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Skokie, again
Twenty-two years later, Skokie again a dirty word

By MICHAEL J. JORDAN
Jewish Telegraphic Agency
December 6, 2000

NEW YORK—For many American Jews, the word "Skokie" stirs up memories of the 1978 First Amendment case that upheld a neo-Nazi group's right to hold a rally in that Illinois community, home to numerous Holocaust survivors.

The episode even spawned a movie, starring Danny Kaye. So it may be precisely to capitalize on Skokie's symbolism that the Ku Klux Klan plans to demonstrate Dec. 16, on Shabbat, in the Chicago suburb some of them describe as "Jewtown."

The KKK event, announced by the Mercer, Wisc., chapter, will be held on the steps of the Cook County Courthouse.

As the courthouse is county property, a local Skokie permit is not necessary. Thirty to 40 Klansmen and other white supremacists from the region are expected to attend.

Outraged, Chicago Jewry is reacting.

"History has shown us that evil and hateful words, if unchecked, all

too often lead to evil deeds and hate crimes," said Richard Hirschhaut, Midwest regional director for the Anti-Defamation League.

"We have to raise our voices against those who would divide our community and attempt to sow fear," Hirschhaut said. "Even the most pathetic sociopath who spews a message of bigotry and hate ought not be dismissed as unimportant, lest their message reach and potentially influence others."

The Jewish Federation of Metropolitan Chicago and local Skokie Jews have thrown their support behind a "Peace and Harmony" rally that the Skokie Commission on Human Relations has scheduled for the following day.

Hirschhaut said he succeeded in dissuading the Evanston Ecumenical Action Council, comprised mostly of Christian denominations, from confronting the Klan. Instead, the council agreed to join the Sunday rally.

The ADL also is endorsing another reprise of "Operation Lemonade," a four-year-old project that, like a walk-a-thon, cleverly raises money based on each minute a hate group demonstrates and donates it to organizations that work toward neutralizing such groups.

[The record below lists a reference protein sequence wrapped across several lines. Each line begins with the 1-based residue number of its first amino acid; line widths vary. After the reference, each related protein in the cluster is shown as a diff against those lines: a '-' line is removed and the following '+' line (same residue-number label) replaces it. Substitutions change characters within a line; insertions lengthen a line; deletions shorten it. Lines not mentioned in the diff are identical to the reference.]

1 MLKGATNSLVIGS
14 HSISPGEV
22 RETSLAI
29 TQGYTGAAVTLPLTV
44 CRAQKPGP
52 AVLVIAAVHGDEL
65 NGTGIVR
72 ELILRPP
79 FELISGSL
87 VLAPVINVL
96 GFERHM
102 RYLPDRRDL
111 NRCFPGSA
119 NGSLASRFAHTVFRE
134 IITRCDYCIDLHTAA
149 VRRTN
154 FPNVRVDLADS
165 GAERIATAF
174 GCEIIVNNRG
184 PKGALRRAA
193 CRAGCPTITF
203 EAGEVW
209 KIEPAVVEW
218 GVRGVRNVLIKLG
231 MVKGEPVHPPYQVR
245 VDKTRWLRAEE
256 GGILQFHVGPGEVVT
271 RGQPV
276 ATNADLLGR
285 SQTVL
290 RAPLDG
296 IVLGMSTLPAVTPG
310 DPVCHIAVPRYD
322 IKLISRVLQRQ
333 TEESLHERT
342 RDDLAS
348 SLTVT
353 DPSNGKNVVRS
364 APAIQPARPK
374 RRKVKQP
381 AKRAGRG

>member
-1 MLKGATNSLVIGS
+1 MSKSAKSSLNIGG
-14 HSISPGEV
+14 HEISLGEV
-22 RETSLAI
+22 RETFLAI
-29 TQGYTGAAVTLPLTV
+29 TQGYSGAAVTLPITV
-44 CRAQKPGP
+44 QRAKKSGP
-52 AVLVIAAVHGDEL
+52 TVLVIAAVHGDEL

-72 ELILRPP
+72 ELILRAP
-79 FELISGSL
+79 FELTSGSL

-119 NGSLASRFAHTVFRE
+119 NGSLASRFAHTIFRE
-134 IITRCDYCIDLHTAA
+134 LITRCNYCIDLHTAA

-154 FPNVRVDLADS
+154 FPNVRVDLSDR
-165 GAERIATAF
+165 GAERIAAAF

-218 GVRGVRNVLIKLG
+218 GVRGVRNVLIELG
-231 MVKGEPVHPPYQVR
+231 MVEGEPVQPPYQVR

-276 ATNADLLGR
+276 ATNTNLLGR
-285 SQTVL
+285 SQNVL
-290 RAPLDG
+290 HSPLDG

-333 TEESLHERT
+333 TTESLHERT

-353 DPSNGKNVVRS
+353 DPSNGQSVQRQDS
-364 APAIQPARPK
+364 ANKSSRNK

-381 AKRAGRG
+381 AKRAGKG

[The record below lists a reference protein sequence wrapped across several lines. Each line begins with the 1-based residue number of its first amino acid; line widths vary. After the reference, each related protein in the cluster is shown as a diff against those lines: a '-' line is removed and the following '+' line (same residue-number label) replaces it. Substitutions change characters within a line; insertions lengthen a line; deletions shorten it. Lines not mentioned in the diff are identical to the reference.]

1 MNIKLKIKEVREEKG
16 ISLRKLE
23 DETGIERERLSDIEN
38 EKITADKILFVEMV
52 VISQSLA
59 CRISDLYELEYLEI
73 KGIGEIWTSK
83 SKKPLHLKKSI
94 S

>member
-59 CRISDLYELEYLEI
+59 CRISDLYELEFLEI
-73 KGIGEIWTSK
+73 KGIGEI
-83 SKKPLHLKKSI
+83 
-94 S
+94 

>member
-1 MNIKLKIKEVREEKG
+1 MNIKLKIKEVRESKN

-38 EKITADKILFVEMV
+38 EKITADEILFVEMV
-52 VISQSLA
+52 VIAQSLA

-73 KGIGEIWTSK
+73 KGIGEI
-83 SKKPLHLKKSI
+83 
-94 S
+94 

There are only 2,000 to 2,500 card-carrying KKK members in the entire United States, said Hirschhaut, who has a 1-inch-thick file on the Mercer, Wisc., chapter leader, Michael McQueeney.

Skokie-now home to large communities of Asians, Latinos and blacks-is still scarred by a shooting spree in the region 17 months ago. A follower of the white-supremacist World Church of the Creator gunned down the African American basketball coach of Northwestern University and a South Korean college student, and injured six Orthodox Jews on their way to synagogue.

The coach, Ricky Byrdsong, and two of the Jewish victims were Skokie residents.

Holding a post-KKK counter-rally is an "approach that makes a lot of sense to us," said Michael Kotzin, executive director of the Jewish federation.

"The circulation of hate, no matter how small and marginal, is a legitimate concern and there's going to be a reaction from the Jewish community-and from the friends of the Jewish community."

But not all Jews are satisfied with peaceful responses. The Jewish Defense League, founded by the late militant Rabbi Meir Kahane, says it intends to block the rally, "peacefully if possible, but forcibly if we must," the group's local leader told the Chicago Sun-Times.

On its Web site, the JDL vows to "uphold the dignity and honor of our silent and undefended six million dead," and calls on "all Jews, regardless of there [sic] personal politics, to put aside all of their differences, which are dwarfed by this outrage, and act together to prevent this event from occurring."

"We will not respect any law that would allow such a flagrant and boorish abuse of our cherished freedoms," the group declares.

Such a declaration concerns Hirschhaut, Kotzin and Skokie Mayor George Van Dusen, who say it will surely attract even more media, generating exactly the sort of publicity the KKK is seeking.

"We are asking Skokians and our friends to stay away from the courthouse and show the Klan our hatred for their ideas by ignoring them and instead joining us at the 'Peace and Harmony' rally on Sunday," Van Dusen was quoted as saying in the Sun-Times.

© JTA Inc., 2000. May not be reproduced without written permission
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